Microsoft confirmed last year that it was merging the modern (“OneNote for Windows 10”) and classic (Win32) OneNote applications on Windows into one combined application, and now the company has detailed its recent and upcoming changes.
The updated OneNote app has a similar layout as the classic OneNote app, but with a completely refreshed look and feel to match Windows 11 (and Microsoft’s other modern apps). There’s still a ribbon interface at the top with tabs for switching between tools, just like all the other Office applications. For anyone used to the simpler view in OneNote for Windows 11, there’s a toggle to switch to a simplified ribbon with fewer buttons.
Microsoft has updated the look of the section tabs and notebook dropdown, and there are more rounded corners throughout the whole app. The window frame even has the same ‘Mica’ effect as some other modern Microsoft apps, where the color slightly changes depending on what is behind the window — like a more subtle version of Aero on Windows Vista and 7.
Ink support (drawing) is one of the main features of OneNote, and the updated version still has all the usual writing and drawing tools. The tools are similar to what you get in Word, Excel, and PowerPoint, with an ‘Ink to shape’ tool for drawing cleaner lines and a ruler for drawing straight lines. There’s also an ‘Ink to text’ feature that converts text to a font size similar to your original writing.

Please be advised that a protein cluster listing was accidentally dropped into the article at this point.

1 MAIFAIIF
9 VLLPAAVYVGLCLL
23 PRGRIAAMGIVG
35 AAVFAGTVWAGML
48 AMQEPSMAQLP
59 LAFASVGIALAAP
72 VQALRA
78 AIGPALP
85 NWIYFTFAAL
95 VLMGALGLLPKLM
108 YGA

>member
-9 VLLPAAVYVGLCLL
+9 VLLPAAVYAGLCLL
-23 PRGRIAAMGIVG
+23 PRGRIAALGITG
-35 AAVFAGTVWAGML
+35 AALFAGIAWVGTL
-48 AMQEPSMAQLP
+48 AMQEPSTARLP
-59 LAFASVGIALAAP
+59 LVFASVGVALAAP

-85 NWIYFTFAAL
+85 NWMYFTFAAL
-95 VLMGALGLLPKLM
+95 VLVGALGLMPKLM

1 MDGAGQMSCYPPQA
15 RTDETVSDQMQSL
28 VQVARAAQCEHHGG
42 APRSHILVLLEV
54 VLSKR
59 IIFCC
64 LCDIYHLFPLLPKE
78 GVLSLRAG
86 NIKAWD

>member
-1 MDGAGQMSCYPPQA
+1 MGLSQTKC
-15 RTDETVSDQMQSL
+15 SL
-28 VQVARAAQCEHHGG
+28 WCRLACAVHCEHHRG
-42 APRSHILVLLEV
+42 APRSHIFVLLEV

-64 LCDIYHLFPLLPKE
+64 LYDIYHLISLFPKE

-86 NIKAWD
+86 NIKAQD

The updated OneNote also has a few tie-in features with drawing and voice dictation. The voice dictation feature was already in testing, but when transcription is on, OneNote will record your drawings in sync with the audio recording. When you’re ready to review everything, the ink will play back in lockstep with the original recording. Voice dictation will also support phrases like “delete that.”
Ink to shape, ink to text with font size awareness, and page sorting are all already rolled out in the Office OneNote app, and the options to insert a photo from camera and an improved share button are being tested in the Office Insider Program. Everything else (like some of the design changes and the pen focus view) is coming at some point in the future.
Eventually, the plan is for this updated OneNote app to replace ‘OneNote for Windows 10,’ which was a Universal Windows Platform (UWP) app. Microsoft stopped working on most UWP apps a few years ago, due to the failure of Windows Phone/Windows 10 Mobile and a lack of interest from other developers. As a result, Microsoft has been updating the original OneNote for Windows with a new interface and more features.
Source: Microsoft Tech Community